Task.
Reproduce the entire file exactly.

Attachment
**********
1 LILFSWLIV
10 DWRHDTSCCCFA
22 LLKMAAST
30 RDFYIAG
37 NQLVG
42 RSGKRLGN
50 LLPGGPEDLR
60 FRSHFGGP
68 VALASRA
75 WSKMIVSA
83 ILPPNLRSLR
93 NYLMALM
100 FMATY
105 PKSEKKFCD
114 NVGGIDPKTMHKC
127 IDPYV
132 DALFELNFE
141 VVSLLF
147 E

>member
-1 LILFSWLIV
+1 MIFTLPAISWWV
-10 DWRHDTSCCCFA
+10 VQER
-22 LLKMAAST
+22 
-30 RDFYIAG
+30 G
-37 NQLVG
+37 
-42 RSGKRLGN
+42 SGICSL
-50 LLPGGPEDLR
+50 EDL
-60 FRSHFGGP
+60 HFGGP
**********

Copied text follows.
1 LILFSWLIV
10 DWRHDTSCCCFA
22 LLKMAAST
30 RDFYIAG
37 NQLVG
42 RSGKRLGN
50 LLPGGPEDLR
60 FRSHFGGP
68 VALASRA
75 WSKMIVSA
83 ILPPNLRSLR
93 NYLMALM
100 FMATY
105 PKSEKKFCD
114 NVGGIDPKTMHKC
127 IDPYV
132 DALFELNFE
141 VVSLLF
147 E

>member
-1 LILFSWLIV
+1 MIFTLPAISWWV
-10 DWRHDTSCCCFA
+10 VQER
-22 LLKMAAST
+22 
-30 RDFYIAG
+30 G
-37 NQLVG
+37 
-42 RSGKRLGN
+42 SGICSL
-50 LLPGGPEDLR
+50 EDL
-60 FRSHFGGP
+60 HFGGP